When “This is how we always did it” is no longer enough
We’ve all come across the situation where coworkers get hired or promoted, more money, more title, whatever, and there is dismay about hiring or promoting as the promoted seem not having the necessary skills to justify it. The reaction is often, “Wait, what? Why him and not me or someone else equally qualified?
The “escalating engagementThe theory explains that people hold on to ideas, things, even people, that haven’t worked in the past, and yet they refuse to let go. Have you ever been in such a situation? I thought so.
Why are people so reluctant to admit that a choice was wrong? Having worked in a corporate environment for many years, I think management did not want to admit that the choice was wrong from the start; it was like throwing the good money after the bad. It was the “sunk cost fallacy” that by spending more money everything would work out. Not.
Management wanted their choice (s) to work, to be successful, and so they continued down the path of bad decisions. The blinders were on trying to save face, rather than (gasp) admitting a mistake had been made. It was a bad hire, a bad promotion, whatever. (By the way, as an employment lawyer then it was my job to clean up after all. Other employment lawyers nod.)
The belief that all will be well is the belief in the tooth fairy. Escalating engagement only leads to more heartache and aggravation for all and potential liability. Professor at Duke University and author of several books, including “Predictable irrational, ” Dan Ariely, has a good analogy: do you tear off the dressing all at once (more painful but faster) or slower (less pain but longer)?
Lawyers tell their clients that they have a slam-dunk winner and if they can just hold out a little longer, the victory will be theirs. So what the lawyer did was over-promise and under-offer, a variation of the escalation theory of engagement. Just make sure your malpractice insurance premium is paid.
Years ago I had a two-session mediation in which a single complainant alleged various forms of discrimination. The defendant proposed a resolution in the low six figures, which I thought was a fair offer given the facts and circumstances. The matter did not settle; he went to trial and the plaintiff was defended on all theories within an hour. Escalating engagement in the losing deal? Greed? You tell me.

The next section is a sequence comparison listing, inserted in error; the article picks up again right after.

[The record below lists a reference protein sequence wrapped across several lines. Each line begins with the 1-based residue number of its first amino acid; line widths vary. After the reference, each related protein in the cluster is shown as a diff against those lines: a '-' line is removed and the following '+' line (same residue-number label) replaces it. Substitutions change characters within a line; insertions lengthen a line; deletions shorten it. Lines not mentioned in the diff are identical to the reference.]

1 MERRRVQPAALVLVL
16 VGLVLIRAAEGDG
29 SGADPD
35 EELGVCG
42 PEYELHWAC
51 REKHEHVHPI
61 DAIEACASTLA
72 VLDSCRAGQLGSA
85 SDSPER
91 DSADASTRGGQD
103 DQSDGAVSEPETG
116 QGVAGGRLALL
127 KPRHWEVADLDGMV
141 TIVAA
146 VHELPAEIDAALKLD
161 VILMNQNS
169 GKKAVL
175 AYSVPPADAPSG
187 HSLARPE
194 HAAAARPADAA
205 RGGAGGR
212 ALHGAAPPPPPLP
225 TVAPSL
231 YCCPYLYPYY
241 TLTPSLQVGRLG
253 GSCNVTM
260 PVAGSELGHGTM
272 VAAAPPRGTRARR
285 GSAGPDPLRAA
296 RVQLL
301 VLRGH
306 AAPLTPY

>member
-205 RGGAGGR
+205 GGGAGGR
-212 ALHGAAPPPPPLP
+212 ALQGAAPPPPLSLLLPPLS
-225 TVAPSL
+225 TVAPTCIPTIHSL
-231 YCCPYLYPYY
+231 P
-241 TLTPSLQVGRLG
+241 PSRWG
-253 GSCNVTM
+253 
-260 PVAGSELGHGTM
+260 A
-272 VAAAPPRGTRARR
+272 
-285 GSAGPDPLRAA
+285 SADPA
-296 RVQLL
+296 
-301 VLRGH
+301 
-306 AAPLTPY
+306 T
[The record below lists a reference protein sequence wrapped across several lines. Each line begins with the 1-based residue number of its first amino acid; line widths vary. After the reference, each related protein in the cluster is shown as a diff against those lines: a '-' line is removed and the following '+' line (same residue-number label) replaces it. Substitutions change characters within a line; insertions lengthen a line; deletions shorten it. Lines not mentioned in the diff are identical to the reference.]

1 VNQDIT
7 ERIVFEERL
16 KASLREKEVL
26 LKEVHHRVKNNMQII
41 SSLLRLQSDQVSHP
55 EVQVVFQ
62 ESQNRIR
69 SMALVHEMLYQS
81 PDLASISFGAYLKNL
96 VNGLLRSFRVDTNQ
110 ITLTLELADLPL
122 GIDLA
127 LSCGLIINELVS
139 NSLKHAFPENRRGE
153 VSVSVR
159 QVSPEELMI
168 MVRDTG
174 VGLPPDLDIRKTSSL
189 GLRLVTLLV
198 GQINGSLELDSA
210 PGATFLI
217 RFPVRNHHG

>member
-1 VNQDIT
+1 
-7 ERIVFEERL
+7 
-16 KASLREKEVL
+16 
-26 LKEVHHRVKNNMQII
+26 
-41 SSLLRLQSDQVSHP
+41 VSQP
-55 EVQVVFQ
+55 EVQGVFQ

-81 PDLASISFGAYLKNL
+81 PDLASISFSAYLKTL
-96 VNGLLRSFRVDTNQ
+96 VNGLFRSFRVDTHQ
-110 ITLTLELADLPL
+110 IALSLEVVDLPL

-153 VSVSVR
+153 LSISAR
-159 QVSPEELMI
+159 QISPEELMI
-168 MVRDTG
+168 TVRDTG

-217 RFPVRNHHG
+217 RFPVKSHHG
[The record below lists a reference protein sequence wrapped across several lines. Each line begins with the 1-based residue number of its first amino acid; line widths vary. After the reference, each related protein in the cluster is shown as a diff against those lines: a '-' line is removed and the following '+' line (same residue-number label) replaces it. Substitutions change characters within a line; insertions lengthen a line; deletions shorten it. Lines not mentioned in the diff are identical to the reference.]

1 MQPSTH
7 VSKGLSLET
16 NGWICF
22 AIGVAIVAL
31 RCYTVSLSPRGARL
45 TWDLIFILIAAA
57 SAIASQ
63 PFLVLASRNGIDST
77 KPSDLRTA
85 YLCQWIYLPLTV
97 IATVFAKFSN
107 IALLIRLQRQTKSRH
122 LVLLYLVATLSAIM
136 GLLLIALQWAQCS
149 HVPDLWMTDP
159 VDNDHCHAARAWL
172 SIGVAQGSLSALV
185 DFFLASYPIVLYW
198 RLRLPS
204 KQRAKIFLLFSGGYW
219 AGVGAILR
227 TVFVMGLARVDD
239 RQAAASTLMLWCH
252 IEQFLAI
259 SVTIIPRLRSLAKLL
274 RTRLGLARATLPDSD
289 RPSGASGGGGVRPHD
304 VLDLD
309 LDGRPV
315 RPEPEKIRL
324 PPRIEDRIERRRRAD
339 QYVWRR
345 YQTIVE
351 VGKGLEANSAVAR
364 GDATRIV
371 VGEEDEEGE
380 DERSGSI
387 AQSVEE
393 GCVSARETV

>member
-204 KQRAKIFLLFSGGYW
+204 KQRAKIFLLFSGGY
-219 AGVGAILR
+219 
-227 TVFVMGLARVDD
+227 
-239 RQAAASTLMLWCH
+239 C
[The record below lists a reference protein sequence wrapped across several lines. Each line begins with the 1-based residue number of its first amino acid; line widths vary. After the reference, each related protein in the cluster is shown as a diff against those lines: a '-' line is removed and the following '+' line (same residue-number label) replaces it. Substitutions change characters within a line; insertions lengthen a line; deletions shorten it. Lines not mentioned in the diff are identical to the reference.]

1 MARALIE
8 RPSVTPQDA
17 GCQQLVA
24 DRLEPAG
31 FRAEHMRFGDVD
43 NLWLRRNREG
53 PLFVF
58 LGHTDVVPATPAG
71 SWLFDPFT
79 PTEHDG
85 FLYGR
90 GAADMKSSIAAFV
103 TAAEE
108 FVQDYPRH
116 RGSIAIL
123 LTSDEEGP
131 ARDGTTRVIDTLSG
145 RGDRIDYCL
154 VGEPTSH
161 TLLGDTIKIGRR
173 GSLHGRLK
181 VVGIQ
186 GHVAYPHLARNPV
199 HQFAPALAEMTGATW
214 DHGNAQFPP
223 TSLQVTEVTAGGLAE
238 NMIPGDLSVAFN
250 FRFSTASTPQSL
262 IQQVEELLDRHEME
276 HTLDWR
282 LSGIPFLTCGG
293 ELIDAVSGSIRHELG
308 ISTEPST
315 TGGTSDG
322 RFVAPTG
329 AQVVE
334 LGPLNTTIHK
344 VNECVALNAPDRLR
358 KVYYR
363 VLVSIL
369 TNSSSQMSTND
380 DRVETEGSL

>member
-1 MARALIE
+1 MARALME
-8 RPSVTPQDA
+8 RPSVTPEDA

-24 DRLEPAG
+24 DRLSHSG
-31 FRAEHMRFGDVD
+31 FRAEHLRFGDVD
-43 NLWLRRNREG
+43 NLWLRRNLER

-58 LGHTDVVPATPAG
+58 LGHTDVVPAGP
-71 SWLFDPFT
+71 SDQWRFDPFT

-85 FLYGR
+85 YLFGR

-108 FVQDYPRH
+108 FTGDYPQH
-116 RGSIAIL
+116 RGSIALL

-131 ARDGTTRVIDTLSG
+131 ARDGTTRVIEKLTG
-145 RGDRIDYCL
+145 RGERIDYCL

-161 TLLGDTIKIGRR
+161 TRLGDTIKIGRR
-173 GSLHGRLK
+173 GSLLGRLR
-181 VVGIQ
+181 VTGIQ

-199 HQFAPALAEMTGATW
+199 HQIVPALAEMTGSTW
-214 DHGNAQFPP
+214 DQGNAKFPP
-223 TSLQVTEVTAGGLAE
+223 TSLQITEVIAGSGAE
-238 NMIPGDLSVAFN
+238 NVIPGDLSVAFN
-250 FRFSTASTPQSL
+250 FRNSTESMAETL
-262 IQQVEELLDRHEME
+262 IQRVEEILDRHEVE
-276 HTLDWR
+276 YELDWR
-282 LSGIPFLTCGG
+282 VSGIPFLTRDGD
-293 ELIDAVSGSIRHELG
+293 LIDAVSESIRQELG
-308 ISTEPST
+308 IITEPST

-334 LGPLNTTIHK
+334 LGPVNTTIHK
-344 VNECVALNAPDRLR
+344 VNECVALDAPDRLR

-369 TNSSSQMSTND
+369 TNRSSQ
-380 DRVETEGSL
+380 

i just started reading Adam Grant’s Last Book, “Think about it: the power of knowing what you don’t know.” We rush to judgment in so many ways. I have seen this again and again as an advocate, and now I see it as a mediator. And we see it today in everything and everyone around us.
Grant says we’re stuck in the mud of repetitive thoughts and can’t get out of it to think again about how we might do things differently. He gives an example of the CEO who created the BlackBerry (belatedly lamented, at least for me) and was so stubborn that he was unable to see the point of giving the BlackBerry a makeover to compete with the iPhone. The CEO rejected the idea that people wanted more than a wireless device to work; he didn’t see that people could also want portable entertainment. Grant says this is Exhibit A for the refusal to change your mind to consider possibilities beyond the present. As Grant says, “If you lack the motivation to change your mind, you miss out on many opportunities to think again. “
Two types of prejudice are at play here, Grant says. The first is confirmation bias, the expectation that things are true as we see them. The other is the desirability bias, that we see things as we want them to be. Most, if not all, clients have one or both biases, which can make it difficult to persuade them to see other points of view.
Thinking can apply to the dynamic beginner dinosaur lawyer. There are four phrases in this dynamic: curse for the dinosaur and change killers for the beginner. How many times has a new lawyer suggested a different approach, a different way of thinking about a case or a client only to get shot down by a seasoned lawyer. It springs one or more of the following:
- “It will never work here.”
- “This is not what my experience has shown.”
- “It’s too complicated, let’s not think about it too much.”
- And my favorite: “That’s how we’ve always done it.
Sounds familiar to the frustrated new lawyer trying to persuade the dinosaur to think differently or implement changes that will make the firm more efficient and cost effective?
There is a lesson here for all of us: our knowledge blinds us to what we do not know. Our judgments often close our minds instead of opening them. Overconfidence is always fatal. Take a risk, understand the limits of your knowledge (difficult for lawyers to do) and think again.
Jill Switzer has been an active member of the California State Bar for over 40 years. She remembers practicing law in a gentler, gentler time. She has had a diverse legal career, including stints as an assistant district attorney, solo practice, and several in-house concerts. She’s now a full-time mediator, which gives her the opportunity to see dinosaurs, millennials and those in between interact – it’s not always civil. You can reach her by email at [email protected].